Prince Harry and Meghan Markle's wedding flowers will 'represent them as a couple'

Prince Harry and Meghan Markle's wedding flowers will 'represent them as a couple'

Prince Harry and Meghan Markle will be surrounded by white garden roses, peonies and foxgloves on their wedding day.

The couple have chosen floral designer Philippa Craddock to create the church flowers for their big day on May 19th.

Ms Craddock will direct a team, including florists from St George's Chapel and Buckingham Palace, to create the displays at St George's Chapel and for St George's Hall, Kensington Palace said.

The floral displays in St George's Chapel will be created using locally sourced foliage, much of which will be taken from the gardens and parkland of The Crown Estate and Windsor Great Park.

Where possible, Ms Craddock will use flowers and plants that are in season and blooming naturally in May.

These will include branches of beech, birch and hornbeam, as well as white garden roses, peonies and foxgloves.

The palace said the designs will reflect the wild and natural landscapes from which many of the plants will be drawn.

The Royal Parks will also supply some pollinator-friendly plants from their wildflower meadows, which will be incorporated into the floral designs.

The palace said these plants provide a great habitat for bees and help to nurture and sustain entire ecosystems by promoting a healthy and biodiverse environment.

After the wedding, the couple have arranged for the flowers to be distributed to charitable organisations.

Ms Craddock, a self-taught florist based in Central London, with a studio in Fulham and a flower shop in Selfridges, said: "I am excited and honoured to have been chosen by Prince Harry and Ms Meghan Markle to design and create their wedding flowers.

"Working with them has been an absolute pleasure. The process has been highly collaborative, free-flowing, creative and fun.

"The final designs will represent them as a couple, which I always aim to achieve in my work, with local sourcing, seasonality and sustainability being at the forefront."

Ms Craddock started her business nine years ago, and her client list includes the V&A, Kensington Palace, Hampton Court Palace, Alexander McQueen, Christian Dior and British Vogue.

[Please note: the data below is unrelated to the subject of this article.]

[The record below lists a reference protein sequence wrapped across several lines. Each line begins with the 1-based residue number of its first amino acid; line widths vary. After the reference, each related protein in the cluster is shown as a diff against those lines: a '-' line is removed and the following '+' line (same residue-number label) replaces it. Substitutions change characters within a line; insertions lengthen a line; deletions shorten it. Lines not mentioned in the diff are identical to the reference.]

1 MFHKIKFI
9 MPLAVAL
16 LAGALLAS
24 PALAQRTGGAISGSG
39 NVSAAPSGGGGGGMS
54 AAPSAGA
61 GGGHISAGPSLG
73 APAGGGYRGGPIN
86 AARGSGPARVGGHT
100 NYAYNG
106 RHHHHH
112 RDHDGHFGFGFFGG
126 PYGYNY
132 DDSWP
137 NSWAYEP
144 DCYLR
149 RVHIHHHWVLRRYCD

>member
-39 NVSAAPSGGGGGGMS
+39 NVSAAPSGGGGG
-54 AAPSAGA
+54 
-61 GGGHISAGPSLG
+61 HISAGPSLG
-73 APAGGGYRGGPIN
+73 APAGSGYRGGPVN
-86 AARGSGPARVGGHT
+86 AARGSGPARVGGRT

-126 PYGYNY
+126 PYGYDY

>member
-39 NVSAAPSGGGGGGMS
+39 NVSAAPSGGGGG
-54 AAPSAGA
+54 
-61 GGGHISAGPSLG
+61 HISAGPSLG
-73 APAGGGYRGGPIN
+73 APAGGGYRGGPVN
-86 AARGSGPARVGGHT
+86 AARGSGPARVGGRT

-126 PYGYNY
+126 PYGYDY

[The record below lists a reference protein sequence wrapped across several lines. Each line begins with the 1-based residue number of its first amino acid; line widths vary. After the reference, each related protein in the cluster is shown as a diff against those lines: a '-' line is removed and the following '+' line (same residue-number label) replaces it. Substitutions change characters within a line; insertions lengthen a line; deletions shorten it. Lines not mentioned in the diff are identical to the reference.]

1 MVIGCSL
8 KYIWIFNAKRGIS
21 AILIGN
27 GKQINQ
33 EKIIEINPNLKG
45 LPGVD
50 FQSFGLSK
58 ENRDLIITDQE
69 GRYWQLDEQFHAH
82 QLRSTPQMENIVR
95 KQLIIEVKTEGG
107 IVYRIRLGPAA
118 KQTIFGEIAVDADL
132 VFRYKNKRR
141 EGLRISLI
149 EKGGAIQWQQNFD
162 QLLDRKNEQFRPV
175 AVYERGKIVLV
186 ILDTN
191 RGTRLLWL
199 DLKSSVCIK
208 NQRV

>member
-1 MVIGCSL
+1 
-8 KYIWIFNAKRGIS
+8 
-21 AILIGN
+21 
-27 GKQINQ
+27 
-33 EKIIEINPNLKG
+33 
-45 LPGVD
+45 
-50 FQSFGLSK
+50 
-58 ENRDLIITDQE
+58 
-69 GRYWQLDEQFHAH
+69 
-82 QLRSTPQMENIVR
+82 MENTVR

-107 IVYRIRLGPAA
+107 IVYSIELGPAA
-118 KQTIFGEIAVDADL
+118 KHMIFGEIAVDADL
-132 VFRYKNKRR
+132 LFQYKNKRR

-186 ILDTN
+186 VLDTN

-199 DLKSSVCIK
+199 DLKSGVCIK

Using seasonal flowers and greenery, she works with local growers and fair-trade suppliers.

Her team have backgrounds in photography, metalwork, carpentry and fashion, and are said to share her passion for flowers and down to earth approach to floristry.

- Press Association and Digital Desk

More on this topic

The lowdown on Beatrice and Edoardo as couple announces engagementThe lowdown on Beatrice and Edoardo as couple announces engagement

Royal wedding ‘tore family apart’, says Meghan’s nephewRoyal wedding ‘tore family apart’, says Meghan’s nephew

#RoyalWedding trends as internet picks out its favourite moments#RoyalWedding trends as internet picks out its favourite moments

Outfit choices of celebrity guests raise eyebrows among fashionistasOutfit choices of celebrity guests raise eyebrows among fashionistas

More in this Section

Hillary Clinton voices concerns about impact of social media on young womenHillary Clinton voices concerns about impact of social media on young women

Japanese space probe starts year-long journey home from asteroidJapanese space probe starts year-long journey home from asteroid

Venice flooding hits second highest level everVenice flooding hits second highest level ever

12 killed as violence flares after Israeli strikes target Gaza militants12 killed as violence flares after Israeli strikes target Gaza militants


Lifestyle

I know parents are supposed to look forward to Christmas, but let’s face it, the most wonderful time of the year is that fortnight in the sun when you can have a bottle of wine with lunch because your offspring are in the Kids Club.Learner Dad: I do this advance holiday planning every year as part of my annual campaign against seasonal affective disorder

CHUTNEY is not just for Christmas. A spoonful can put sparkle in a dish at any time of year.Leftovers lifesaver: Eight jars of chutney put to the taste test

Avoid products high in sugar and caffeine, says Helen O’CallaghanEnergy drinks not fit for kids

The staff of Cork Film Festival tell Richard Fitzpatrick about some of their personal recommendations on what to seeInsider tips: Those in the know pick their highlights of the Cork Film Festival

More From The Irish Examiner